When I was young, my grandmother had a sign in her bedroom that read, “This too shall pass . . . now would be good.” Since she passed away, the plaque has been in my family’s living room. I was looking at it in late July when I declared that I was officially lonely. I had graduated that May, and in the weeks since, was busy with social events and goodbyes to friends. The nights were warm and long and had that air that made it feel like you were the first to enter the hazy post-grad season.
In the first two weeks of July, I received a couple of pieces of bad news, including the untimely death of the family cat and a rejection from my dream job in the final round. Suddenly, my endless summer of trivia nights and outings ended as friends took off to their respective post-undergrad destinations and I remained in my hometown of Los Angeles.
Amid all this, I noted to someone over ping pong that though I used to revel in my alone time with my ever-present paperback and Spotify playlists, I had recently started to notice a longing for friendship more. My job search was fruitless, I was alone at home most days, and it was all repetitive. Suddenly, I was no longer just alone. I was lonely. Practically all of my friends were across the country — if not across the world. It was exactly what I had been scared of post-grad.
Text threads between time zones were no longer going to cut it. If I wanted to find friends, I needed to start with what I knew best: Judaism. So, the week before I turned 22, I decided to join a synagogue. In retrospect, I could have chosen a book club or some sort of adult sports league (aspirational, I guess). But I knew that Judaism was step one to building the community I craved.
I chose to go to the synagogue where I had also gone to Jewish day school for a spell. My family had belonged there during my stint at the school. I knew the security guards and the hallways and the best bathrooms to cry in. (Worth noting that my mom also wanted me to find a Nice Jewish Boy and I’d heard that synagogue is the best place to find one besides Hillel.)
I was scared to go to the first Shabbat service alone. I didn’t know where I was going to sit or if I was going to stay and mingle at kiddush or if the supposed 20s/30s contingent that the synagogue had was merely marketing. But I was pleasantly surprised to find that there was actually a significant amount of young people at the synagogue. I sat there in my terracotta dress and went up for an aliyah. I hadn’t expected to be welcomed with such open arms by a community that I had last seen when I left the Jewish day school at 13, but people actually remembered me. We shook hands and greeted one another in the outdoor setting as they commented about how much older I was than when they had last seen me. Oddly, this all made me feel more independent than any other moment in my life. More often than not, I have attended services with my parents or another member of my family. But this time, it was just me. I stood alone at the bimah and pinched myself as I realized that this is what adult life is.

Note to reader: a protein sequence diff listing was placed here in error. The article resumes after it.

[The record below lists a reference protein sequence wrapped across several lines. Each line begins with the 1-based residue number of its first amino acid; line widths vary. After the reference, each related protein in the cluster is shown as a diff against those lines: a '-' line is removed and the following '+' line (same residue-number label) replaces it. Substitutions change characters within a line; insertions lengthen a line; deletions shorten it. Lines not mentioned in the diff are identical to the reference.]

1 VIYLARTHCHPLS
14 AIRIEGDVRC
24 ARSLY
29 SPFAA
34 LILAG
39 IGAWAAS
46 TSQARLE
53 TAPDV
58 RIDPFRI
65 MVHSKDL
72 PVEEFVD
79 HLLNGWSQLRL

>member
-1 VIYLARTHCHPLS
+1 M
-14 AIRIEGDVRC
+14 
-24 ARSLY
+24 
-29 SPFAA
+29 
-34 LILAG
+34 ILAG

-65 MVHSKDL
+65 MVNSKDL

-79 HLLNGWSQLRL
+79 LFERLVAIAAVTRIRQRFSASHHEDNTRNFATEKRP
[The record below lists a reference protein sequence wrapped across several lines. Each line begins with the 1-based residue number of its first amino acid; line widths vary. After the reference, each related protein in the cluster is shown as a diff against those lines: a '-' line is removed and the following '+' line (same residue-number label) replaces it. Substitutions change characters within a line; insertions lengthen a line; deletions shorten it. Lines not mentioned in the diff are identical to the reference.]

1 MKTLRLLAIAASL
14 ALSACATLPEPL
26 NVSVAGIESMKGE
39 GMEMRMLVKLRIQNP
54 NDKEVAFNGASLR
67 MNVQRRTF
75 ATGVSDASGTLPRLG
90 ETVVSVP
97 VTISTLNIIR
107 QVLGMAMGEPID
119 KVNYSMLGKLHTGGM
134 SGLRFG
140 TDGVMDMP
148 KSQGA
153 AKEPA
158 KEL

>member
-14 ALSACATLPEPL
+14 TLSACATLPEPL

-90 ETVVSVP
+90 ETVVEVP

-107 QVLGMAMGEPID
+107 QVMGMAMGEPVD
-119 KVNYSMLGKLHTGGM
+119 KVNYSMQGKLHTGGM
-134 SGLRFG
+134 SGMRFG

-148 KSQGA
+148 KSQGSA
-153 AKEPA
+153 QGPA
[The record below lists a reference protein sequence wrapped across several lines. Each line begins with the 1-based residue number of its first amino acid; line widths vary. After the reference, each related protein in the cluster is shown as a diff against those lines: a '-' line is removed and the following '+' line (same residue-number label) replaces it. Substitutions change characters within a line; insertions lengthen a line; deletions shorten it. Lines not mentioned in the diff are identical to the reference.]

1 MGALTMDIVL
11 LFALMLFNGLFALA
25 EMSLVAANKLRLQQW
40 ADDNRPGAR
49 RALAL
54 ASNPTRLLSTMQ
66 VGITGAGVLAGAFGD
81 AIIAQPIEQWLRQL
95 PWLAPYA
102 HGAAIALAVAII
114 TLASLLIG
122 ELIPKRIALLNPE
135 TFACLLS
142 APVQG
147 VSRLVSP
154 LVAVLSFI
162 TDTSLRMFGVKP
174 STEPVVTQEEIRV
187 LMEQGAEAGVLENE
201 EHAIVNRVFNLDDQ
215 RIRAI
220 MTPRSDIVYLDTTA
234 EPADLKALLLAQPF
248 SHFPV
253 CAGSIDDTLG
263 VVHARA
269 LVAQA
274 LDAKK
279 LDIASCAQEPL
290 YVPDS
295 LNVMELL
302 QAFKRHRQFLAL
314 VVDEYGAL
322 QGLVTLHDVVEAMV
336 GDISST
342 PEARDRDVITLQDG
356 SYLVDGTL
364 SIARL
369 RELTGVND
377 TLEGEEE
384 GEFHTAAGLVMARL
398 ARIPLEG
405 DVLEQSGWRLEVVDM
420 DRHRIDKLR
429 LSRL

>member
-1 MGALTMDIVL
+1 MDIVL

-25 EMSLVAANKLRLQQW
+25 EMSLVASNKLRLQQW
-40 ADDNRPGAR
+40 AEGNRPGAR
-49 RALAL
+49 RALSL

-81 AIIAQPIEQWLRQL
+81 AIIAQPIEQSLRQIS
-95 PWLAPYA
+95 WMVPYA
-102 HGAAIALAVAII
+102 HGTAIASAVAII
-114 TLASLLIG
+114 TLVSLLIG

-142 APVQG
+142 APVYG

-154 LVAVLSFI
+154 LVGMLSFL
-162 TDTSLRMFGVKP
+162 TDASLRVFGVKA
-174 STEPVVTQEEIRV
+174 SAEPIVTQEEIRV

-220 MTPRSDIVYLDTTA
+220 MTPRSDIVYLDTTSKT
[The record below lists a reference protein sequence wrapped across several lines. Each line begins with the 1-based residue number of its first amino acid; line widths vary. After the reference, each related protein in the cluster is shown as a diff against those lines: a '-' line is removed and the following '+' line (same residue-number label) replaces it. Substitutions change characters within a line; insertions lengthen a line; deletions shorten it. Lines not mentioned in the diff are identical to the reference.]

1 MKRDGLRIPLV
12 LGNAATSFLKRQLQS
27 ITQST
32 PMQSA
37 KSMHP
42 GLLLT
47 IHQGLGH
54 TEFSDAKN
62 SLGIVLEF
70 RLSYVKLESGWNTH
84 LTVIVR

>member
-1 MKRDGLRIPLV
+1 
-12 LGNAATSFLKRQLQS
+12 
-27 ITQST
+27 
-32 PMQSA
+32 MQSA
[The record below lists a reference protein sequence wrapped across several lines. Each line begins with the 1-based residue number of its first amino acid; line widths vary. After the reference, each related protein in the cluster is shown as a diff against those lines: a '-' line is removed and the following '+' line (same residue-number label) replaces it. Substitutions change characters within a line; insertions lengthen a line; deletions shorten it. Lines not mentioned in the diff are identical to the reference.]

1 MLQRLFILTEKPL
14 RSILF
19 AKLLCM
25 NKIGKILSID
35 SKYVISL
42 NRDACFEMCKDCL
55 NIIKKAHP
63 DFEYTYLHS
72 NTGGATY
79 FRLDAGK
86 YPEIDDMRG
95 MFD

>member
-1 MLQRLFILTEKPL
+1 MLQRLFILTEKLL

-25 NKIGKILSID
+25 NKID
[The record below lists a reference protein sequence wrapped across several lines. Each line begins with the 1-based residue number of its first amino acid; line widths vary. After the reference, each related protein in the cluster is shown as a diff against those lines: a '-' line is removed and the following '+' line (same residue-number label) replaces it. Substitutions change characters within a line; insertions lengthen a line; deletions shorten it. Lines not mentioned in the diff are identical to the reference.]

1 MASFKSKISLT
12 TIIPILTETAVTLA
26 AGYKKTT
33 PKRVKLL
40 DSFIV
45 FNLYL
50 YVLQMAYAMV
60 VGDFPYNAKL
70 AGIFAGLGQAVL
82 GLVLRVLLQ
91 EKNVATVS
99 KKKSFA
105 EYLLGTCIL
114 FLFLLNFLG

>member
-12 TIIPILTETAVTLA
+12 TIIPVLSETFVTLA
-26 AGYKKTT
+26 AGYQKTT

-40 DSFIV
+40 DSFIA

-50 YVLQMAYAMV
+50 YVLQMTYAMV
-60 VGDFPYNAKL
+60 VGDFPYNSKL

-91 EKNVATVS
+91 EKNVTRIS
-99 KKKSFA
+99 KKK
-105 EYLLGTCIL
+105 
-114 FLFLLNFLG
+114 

Synagogue ended up being a place that I could rely on seeing people each week. Though each week of my new post-grad life seemed to be different iterations of monotonous disappointment as my job search continued, I knew that I could rely on words from a new friend or a different perspective in the rabbi’s sermon. Synagogue suddenly became a new piece of my life to look forward to and I was grateful for that change.
I’m not the most religious person out there, but being Jewish is the sun upon which the rest of my life orbits. It’s where I want to start building community as I figure out how to be an adult. Maybe I’ll find wisdom in the weekly Torah portion. Maybe leading Torah services (twice so far!) will help me get over my fear of public speaking. Maybe meeting the other young people there will help me build my friendship network. Maybe, as my mother hopes, it’s where I’ll meet my bashert, just as it has been for two other couples I know.
I went out for a get-to-know-each-other coffee with another member of the 20s/30s contingent at synagogue. He and I talked about how we were both surprised at just how robust the young people community is at the synagogue, especially as the talk about Conservative Judaism dying gets louder and louder. Maybe it’s a sign that hazak hazak v’ nithazek — which of its varying definitions, I most identify with “be strong, be strong, and let us strengthen each other” — is actually pretty true. Or maybe it’s a sign that we’re all a little bit lonely and seeking community where our ancestors have looked for generations.